Organizational change is a complex, three step process. Kurt Lewin, an early pioneer in the discipline of organizational change, described organizational change using the metaphor of frozen water; in order to take a square block of ice and move it into a container shaped like a cylinder, the ice first needs to be thawed. The liquid, pliable organization can then move easily and refreeze into a new form. The key to organizational change is identifying the power brokers and supporting them through the unfreeze and movement phases.
In an academy style organization employees are highly skilled and they tend to stay within the organization. Membership is stable because individual members place a high priority on working their way up through the company. The organization provides a stable environment and is resistant to change throughout the organization. Questions such as “how will this change affect my job?” and “what does this mean for the organization's future?” need to be addressed in order to get the membership to buy into the change process.
Competitive Team Culture
Employees in this kind of organization are “free agents” who each have highly prized skills and run key parts of the organization. These employees look at their personal skills, not the life of the organization, and the key to their future career growth; they compete with each other just as much as they compete for the benefit of the company. In order to facilitate change in this culture, the free agents need to understand how the change will affect them personally, and present greater opportunity in the future. Without this confidence, key individuals may choose to leave the company rather than process through an organizational overhaul.
Collaborative Club Culture
The most important factors which shape this organization's culture is the status held by those the highest positions, and those who have worked their way into middle positions, who are waiting for their opportunity to move up. Much of the company's intellectual property is held by the middle and senior members. Loosing them would create a significant crisis. Therefore, during a change process, connecting with this group is essential. The senior members have to see how their positions will not be threatened; middle members can be used to catalyze the change by allowing them to take key roles in the change process.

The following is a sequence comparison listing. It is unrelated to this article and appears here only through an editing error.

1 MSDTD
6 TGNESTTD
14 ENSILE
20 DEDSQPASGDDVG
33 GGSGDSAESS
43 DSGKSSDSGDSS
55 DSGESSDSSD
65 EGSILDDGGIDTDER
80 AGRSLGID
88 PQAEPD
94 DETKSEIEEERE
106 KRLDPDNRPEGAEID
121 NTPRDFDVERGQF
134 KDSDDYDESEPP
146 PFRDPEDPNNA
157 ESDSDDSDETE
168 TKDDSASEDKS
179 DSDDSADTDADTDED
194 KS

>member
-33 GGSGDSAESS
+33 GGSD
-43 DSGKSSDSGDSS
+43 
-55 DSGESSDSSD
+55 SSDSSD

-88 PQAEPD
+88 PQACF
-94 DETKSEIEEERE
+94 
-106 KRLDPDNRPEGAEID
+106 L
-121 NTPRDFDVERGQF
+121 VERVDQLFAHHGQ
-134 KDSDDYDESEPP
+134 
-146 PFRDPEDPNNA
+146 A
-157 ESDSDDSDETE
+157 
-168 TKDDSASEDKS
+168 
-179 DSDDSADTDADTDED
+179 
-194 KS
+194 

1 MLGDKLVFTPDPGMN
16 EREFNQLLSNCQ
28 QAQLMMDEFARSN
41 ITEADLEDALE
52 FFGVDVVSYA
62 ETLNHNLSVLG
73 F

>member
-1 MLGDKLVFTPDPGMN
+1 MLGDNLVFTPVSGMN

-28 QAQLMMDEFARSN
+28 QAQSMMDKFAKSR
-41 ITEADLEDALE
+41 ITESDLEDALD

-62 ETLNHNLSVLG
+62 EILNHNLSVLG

Authoritarian Hierarchy Culture
Some organizations have a strong authoritarian culture, held in place by those at the top. The company owners who have built the company, and have weathered many prior storms are often the last to commit to an organizational change. Lower level employees look to these leaders for cues and only commit after they see the actions of the authority figures in the company. Company owners must be sold in the change process in terms that they understand. They must understand the threats of conditioning on the same path and the benefits of change in terms of the profitability and future stability of the company, and the ability of the company to provide meaningful employment.